Reading 2101 is a 4-8-4 "Northern" type steam locomotive, originally built by the Baldwin Locomotive Works.
In 1923, the Baldwin Locomotive Works built 2101 as a 2-8-0 type steam locomotive, numbered 2021. During WWII, the United States Railroad Administration, which had control over every Class I railroad in America at the time, would not allow new locomotive designs to be made, due to most of the metal materials going to war.
At that time, the Reading Company needed a larger locomotive to handle the wartime freight. And since new designs could not be made, the 2-8-2 roster was transformed into a 4-8-4 roster. The new 4-8-4s,class T-1, which were built using the 2-8-0's, were numbered 2100 and upwards. After the Reading Co. retired steam locomotives, a few Reading T-1s were used for the Reading Rambles. 2101, however, was used as a backup locomotive. After these excursions ended, the 2101, along with 2100, 2102 and 2124 were sent to a scrapyard in Baltimore, Maryland in 1967.
In 1975, Ross E. Rowland, Jr, envisioned a large train to haul American artifacts across the country as part of the 1976 bicentennial of America. That train would be the American Freedom Train . It was found that Southern Pacific No. 4449 was too heavy for most bridges in the east, so diesels were originally slated to run the AFT on the east coast. Ross did not want this, and he eventually found the T1s stored in the scrapyard. Scrap metal was not a big business in the 70's and it also helped the engines' survival that the scarp yard owner was partial to steam engines, so the T-1s sat. He eventually restored 2101, using 2100 as a parts supplier. 2101 was restored in only 35 days, and hauled the AFT in 1975-1976 in the east. In 1976, the B&O's bicentennial was coming up.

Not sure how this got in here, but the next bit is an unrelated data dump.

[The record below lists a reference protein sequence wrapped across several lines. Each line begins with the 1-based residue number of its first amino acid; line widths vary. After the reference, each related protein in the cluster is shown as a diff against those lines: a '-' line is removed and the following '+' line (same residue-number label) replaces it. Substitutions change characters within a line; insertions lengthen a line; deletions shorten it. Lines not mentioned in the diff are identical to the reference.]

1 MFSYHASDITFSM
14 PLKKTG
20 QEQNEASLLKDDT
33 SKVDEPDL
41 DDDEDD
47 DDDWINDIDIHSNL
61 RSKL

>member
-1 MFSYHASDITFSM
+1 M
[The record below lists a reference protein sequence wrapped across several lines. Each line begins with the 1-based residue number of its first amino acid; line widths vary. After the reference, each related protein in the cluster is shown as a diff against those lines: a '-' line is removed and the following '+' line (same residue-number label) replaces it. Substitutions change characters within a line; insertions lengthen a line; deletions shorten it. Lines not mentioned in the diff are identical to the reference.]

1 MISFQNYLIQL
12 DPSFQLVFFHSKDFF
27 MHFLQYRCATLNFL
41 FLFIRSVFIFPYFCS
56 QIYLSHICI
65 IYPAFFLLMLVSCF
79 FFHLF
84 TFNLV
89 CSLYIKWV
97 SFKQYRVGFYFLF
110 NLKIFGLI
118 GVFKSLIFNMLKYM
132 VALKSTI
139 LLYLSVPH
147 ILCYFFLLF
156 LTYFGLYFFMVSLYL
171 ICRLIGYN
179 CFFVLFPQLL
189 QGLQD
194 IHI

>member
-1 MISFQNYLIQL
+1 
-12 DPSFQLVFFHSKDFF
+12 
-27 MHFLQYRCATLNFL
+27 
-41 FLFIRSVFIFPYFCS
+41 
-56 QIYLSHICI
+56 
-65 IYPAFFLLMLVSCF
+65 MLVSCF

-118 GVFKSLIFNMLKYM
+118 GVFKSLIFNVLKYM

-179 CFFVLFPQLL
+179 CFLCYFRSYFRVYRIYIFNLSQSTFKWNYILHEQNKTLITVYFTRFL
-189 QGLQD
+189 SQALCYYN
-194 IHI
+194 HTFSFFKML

On one of 2101's final AFT excursion, Hays T. Watkins, CEO of Chessie System in the 1970's, came up to Ross Rowland in Baltimore. He asked to have 2101 leased, and since Ross had no use for 2101 after the AFT, he agreed to have the Chessie System use the locomotive. 2101 was eventually overhauled at her birthplace into a 4-8-4, the Reading Shops in Reading, Pennsylvania. After overhaul, she was painted in a yellow, orange, and blue scheme, fitted with NKP number boards and a new headlight. The first Chessie Steam Special excursion was ran in 1977 out of Baltimore, Maryland. Two seasons of the CSS, 1977-1978, were ran.
A new third season was planned, and 2101 was stored in the Silver Grove Roundhouse in Silver Grove, Kentucky. After storage there, she would be fired up and run a third season of the CSS. However, this did not happen, as the roundhouse 2101 was stored in caught fire in March of 1979. The fire was so intense, that the metal on 2101's tender and cab warped along with other minor damage. The damaged portions of the engine were enough that no quick fix could be used to have the engine back in service for the next set of excursions. Also since the engine had been in a fire, a full rebuild would have been necessary for a new certification on the boiler and all the appliances. Damaged beyond quick repair due to time constraints, 2101 was cosmetically restored as AFT 1, and donated to the B&O Railroad Museum in exchange for C&O 614. There, 2101 (as AFT 1) sits on outdoor static display.